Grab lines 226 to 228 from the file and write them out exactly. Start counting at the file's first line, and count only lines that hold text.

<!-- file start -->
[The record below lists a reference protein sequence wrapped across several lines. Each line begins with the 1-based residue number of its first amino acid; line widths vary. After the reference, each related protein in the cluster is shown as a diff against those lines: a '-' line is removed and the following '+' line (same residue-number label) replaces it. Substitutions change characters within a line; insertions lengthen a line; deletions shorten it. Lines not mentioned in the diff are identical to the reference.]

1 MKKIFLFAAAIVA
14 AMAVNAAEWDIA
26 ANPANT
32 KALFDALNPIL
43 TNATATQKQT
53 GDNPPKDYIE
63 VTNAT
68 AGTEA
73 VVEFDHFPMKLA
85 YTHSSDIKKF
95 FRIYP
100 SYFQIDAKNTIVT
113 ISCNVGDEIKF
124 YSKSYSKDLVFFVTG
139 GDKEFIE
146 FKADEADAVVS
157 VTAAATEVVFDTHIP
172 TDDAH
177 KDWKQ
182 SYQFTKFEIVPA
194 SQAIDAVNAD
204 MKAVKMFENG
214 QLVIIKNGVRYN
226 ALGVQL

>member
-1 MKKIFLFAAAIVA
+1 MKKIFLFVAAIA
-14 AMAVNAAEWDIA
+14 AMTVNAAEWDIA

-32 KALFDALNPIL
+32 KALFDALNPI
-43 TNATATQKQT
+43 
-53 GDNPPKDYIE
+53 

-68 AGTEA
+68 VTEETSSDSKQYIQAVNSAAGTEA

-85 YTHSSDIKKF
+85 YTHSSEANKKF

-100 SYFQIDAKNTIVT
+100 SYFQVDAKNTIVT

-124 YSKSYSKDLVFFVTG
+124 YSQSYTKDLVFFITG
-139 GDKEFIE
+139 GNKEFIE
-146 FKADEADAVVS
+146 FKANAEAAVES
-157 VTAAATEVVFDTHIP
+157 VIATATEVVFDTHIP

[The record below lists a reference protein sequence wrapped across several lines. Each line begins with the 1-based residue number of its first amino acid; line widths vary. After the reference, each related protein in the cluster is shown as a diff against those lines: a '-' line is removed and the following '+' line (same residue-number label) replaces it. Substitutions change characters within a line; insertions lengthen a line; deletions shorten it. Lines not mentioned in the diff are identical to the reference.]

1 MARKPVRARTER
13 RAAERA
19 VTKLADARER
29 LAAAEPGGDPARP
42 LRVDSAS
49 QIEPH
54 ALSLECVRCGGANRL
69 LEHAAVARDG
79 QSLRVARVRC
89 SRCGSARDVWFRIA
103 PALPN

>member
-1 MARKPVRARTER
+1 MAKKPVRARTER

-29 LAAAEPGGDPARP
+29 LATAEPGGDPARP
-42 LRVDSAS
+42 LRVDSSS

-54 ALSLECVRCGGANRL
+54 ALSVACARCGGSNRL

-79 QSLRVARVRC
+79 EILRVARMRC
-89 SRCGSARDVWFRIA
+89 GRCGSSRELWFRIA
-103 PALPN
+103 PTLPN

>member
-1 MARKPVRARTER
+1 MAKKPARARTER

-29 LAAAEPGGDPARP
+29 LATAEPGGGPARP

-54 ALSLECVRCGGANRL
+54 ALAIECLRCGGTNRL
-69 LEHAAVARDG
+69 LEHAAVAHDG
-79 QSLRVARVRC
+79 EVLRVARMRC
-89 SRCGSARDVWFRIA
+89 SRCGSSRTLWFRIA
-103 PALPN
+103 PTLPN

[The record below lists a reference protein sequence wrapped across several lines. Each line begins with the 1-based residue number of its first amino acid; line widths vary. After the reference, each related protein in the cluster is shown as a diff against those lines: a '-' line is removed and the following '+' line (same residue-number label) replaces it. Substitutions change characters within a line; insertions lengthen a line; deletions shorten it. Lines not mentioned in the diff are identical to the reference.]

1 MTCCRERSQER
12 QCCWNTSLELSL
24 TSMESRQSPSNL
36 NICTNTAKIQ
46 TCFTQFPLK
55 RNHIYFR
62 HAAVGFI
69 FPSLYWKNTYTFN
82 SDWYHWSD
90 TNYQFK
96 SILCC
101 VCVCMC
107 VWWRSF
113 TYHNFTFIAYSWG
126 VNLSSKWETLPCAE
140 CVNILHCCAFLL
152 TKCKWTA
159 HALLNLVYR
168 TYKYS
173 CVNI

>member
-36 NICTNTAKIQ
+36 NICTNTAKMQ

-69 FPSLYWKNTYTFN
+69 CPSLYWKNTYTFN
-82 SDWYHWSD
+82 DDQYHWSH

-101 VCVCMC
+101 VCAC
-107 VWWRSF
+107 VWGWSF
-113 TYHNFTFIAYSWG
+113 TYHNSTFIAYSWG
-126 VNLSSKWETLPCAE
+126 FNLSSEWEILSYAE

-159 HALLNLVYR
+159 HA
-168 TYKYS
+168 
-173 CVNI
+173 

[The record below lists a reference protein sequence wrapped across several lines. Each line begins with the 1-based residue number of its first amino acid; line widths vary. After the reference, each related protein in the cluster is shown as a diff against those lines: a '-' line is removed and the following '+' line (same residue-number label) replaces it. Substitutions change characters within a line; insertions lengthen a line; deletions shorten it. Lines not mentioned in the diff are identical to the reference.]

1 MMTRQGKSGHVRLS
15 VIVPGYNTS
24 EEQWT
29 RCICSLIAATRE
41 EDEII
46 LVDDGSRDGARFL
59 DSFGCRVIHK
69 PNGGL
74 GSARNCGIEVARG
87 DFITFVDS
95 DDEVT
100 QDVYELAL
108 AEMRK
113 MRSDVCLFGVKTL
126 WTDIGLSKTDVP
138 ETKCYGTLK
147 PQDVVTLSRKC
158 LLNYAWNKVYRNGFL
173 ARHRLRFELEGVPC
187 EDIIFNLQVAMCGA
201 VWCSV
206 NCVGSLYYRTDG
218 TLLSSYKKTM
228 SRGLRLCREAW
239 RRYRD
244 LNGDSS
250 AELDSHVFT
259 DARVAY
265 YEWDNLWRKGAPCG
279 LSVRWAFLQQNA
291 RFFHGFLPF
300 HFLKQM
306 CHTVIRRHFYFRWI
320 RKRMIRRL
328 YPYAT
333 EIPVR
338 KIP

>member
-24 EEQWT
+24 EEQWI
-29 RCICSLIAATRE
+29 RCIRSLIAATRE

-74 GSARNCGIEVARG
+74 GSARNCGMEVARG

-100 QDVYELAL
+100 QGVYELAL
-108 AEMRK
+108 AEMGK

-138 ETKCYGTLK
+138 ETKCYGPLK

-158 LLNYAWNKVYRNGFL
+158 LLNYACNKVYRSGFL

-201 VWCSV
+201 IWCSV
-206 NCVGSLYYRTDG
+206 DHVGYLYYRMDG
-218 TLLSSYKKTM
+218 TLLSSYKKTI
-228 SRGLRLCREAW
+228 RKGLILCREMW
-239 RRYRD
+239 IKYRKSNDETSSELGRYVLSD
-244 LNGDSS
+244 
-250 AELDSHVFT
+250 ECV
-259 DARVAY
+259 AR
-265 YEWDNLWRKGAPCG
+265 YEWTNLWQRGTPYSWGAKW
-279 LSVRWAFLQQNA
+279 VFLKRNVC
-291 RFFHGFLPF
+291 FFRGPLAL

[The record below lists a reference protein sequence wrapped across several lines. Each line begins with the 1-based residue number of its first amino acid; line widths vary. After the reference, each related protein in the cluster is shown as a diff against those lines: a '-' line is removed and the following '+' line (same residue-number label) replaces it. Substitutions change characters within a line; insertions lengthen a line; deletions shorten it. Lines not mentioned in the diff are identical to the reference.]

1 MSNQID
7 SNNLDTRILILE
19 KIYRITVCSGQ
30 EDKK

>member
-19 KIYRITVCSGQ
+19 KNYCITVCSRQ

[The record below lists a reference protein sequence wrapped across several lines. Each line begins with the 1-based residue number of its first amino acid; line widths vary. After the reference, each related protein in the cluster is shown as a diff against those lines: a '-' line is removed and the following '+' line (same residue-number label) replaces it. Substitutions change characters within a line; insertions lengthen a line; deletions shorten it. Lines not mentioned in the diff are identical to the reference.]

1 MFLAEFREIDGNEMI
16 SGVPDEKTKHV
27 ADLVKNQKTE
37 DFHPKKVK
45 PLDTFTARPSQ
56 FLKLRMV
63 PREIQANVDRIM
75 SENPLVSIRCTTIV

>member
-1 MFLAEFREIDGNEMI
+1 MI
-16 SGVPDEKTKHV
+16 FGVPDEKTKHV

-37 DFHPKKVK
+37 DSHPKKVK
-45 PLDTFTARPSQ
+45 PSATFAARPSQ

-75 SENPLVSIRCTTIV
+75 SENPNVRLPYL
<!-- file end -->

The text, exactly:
75 SENPLVSIRCTTIV

>member
-1 MFLAEFREIDGNEMI